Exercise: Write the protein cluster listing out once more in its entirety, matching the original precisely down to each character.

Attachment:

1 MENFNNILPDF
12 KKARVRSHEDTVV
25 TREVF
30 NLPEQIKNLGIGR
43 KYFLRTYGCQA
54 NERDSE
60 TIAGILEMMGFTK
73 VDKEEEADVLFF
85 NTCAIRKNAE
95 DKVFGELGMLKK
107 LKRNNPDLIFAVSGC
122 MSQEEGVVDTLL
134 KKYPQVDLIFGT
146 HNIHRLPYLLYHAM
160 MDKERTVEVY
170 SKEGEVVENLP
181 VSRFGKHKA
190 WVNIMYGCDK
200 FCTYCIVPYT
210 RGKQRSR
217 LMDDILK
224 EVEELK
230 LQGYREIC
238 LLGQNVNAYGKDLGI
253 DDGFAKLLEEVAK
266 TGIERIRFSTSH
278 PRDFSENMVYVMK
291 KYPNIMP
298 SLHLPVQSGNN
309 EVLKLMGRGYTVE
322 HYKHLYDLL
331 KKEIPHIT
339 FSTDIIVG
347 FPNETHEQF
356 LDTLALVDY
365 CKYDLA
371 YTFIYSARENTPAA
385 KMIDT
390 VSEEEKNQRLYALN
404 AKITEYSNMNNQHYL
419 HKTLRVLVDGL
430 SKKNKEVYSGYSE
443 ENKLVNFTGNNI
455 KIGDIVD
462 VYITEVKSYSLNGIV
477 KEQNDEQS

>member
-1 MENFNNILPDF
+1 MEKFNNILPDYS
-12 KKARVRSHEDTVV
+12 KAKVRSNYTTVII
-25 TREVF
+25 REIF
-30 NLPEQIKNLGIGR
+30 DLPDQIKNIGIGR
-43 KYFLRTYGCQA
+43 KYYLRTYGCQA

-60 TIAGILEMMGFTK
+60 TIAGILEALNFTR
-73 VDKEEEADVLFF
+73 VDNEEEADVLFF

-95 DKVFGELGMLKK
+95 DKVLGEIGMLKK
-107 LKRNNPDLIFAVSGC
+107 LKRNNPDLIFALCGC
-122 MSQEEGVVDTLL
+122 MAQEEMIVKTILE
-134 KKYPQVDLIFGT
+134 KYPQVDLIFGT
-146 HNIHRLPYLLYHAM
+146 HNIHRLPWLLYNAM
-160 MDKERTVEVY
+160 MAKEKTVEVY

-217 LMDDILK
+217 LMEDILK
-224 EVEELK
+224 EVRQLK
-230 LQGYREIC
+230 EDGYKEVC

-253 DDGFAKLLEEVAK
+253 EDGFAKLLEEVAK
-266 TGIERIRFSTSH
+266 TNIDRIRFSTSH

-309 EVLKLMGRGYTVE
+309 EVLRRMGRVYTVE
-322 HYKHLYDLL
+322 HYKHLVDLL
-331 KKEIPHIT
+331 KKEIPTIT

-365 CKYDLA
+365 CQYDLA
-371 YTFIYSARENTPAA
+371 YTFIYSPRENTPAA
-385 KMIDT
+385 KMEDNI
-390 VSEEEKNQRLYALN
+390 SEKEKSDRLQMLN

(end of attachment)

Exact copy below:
1 MENFNNILPDF
12 KKARVRSHEDTVV
25 TREVF
30 NLPEQIKNLGIGR
43 KYFLRTYGCQA
54 NERDSE
60 TIAGILEMMGFTK
73 VDKEEEADVLFF
85 NTCAIRKNAE
95 DKVFGELGMLKK
107 LKRNNPDLIFAVSGC
122 MSQEEGVVDTLL
134 KKYPQVDLIFGT
146 HNIHRLPYLLYHAM
160 MDKERTVEVY
170 SKEGEVVENLP
181 VSRFGKHKA
190 WVNIMYGCDK
200 FCTYCIVPYT
210 RGKQRSR
217 LMDDILK
224 EVEELK
230 LQGYREIC
238 LLGQNVNAYGKDLGI
253 DDGFAKLLEEVAK
266 TGIERIRFSTSH
278 PRDFSENMVYVMK
291 KYPNIMP
298 SLHLPVQSGNN
309 EVLKLMGRGYTVE
322 HYKHLYDLL
331 KKEIPHIT
339 FSTDIIVG
347 FPNETHEQF
356 LDTLALVDY
365 CKYDLA
371 YTFIYSARENTPAA
385 KMIDT
390 VSEEEKNQRLYALN
404 AKITEYSNMNNQHYL
419 HKTLRVLVDGL
430 SKKNKEVYSGYSE
443 ENKLVNFTGNNI
455 KIGDIVD
462 VYITEVKSYSLNGIV
477 KEQNDEQS

>member
-1 MENFNNILPDF
+1 MEKFNNILPDYS
-12 KKARVRSHEDTVV
+12 KAKVRSNYTTVII
-25 TREVF
+25 REIF
-30 NLPEQIKNLGIGR
+30 DLPDQIKNIGIGR
-43 KYFLRTYGCQA
+43 KYYLRTYGCQA

-60 TIAGILEMMGFTK
+60 TIAGILEALNFTR
-73 VDKEEEADVLFF
+73 VDNEEEADVLFF

-95 DKVFGELGMLKK
+95 DKVLGEIGMLKK
-107 LKRNNPDLIFAVSGC
+107 LKRNNPDLIFALCGC
-122 MSQEEGVVDTLL
+122 MAQEEMIVKTILE
-134 KKYPQVDLIFGT
+134 KYPQVDLIFGT
-146 HNIHRLPYLLYHAM
+146 HNIHRLPWLLYNAM
-160 MDKERTVEVY
+160 MAKEKTVEVY

-217 LMDDILK
+217 LMEDILK
-224 EVEELK
+224 EVRQLK
-230 LQGYREIC
+230 EDGYKEVC

-253 DDGFAKLLEEVAK
+253 EDGFAKLLEEVAK
-266 TGIERIRFSTSH
+266 TNIDRIRFSTSH

-309 EVLKLMGRGYTVE
+309 EVLRRMGRVYTVE
-322 HYKHLYDLL
+322 HYKHLVDLL
-331 KKEIPHIT
+331 KKEIPTIT

-365 CKYDLA
+365 CQYDLA
-371 YTFIYSARENTPAA
+371 YTFIYSPRENTPAA
-385 KMIDT
+385 KMEDNI
-390 VSEEEKNQRLYALN
+390 SEKEKSDRLQMLN